The right to be alive

Recent years have brought an important debate squarely into the public arena. It's a troubling social and ethical issue without easy answers. Courts and legislatures are wrestling with its implications and how to deal with them. Yet reports seem to indicate that more and more people are seriously considering the so-called "right-to-die" movement, along with its attendant practices of assisted suicide and euthanasia, to be a viable philosophy today. (This is explored from the perspective of one individual's personal experience and prayer, in the article beginning on page 24 of this issue.) As modern medicine has developed advanced technologies for prolonging human life, even though at tremendous expense, many have begun to question what's left of the real dignity and value of such life when the individual may remain bedridden, attached to highly intrusive life-support mechanisms, and in constant suffering or a medicated stupor.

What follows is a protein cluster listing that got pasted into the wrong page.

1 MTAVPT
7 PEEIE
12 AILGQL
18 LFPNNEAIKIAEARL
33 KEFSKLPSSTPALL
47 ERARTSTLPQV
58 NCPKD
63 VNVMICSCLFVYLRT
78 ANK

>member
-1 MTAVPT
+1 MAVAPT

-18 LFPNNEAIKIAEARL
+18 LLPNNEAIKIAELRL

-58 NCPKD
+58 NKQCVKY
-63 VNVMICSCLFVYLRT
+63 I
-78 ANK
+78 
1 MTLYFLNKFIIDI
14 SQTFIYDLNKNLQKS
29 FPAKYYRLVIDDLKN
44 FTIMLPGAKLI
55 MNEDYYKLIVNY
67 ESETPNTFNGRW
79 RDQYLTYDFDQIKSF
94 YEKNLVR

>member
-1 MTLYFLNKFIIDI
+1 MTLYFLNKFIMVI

People naturally want to have dignity. They want to know that their lives have some meaning and continuing value. They want to feel that they have a measure of control over their own lives and over what is done to their own bodies. And, at the same time, they want an effective means of overcoming suffering, disease, and limitation. These are all rights that everyone should be freely entitled to. But the right to die actually implies the right to be destroyed; and there must be—as people feel in their hearts—a better solution.

November 29, 1993

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